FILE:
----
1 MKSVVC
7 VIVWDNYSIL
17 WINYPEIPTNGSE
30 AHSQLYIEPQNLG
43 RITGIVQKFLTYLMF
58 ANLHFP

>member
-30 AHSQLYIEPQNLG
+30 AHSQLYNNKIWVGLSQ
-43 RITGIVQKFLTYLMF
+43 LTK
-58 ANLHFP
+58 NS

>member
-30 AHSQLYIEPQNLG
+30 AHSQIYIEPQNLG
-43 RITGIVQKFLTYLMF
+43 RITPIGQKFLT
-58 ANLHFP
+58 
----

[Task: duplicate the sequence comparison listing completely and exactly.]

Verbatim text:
1 MKSVVC
7 VIVWDNYSIL
17 WINYPEIPTNGSE
30 AHSQLYIEPQNLG
43 RITGIVQKFLTYLMF
58 ANLHFP

>member
-30 AHSQLYIEPQNLG
+30 AHSQLYNNKIWVGLSQ
-43 RITGIVQKFLTYLMF
+43 LTK
-58 ANLHFP
+58 NS

>member
-30 AHSQLYIEPQNLG
+30 AHSQIYIEPQNLG
-43 RITGIVQKFLTYLMF
+43 RITPIGQKFLT
-58 ANLHFP
+58 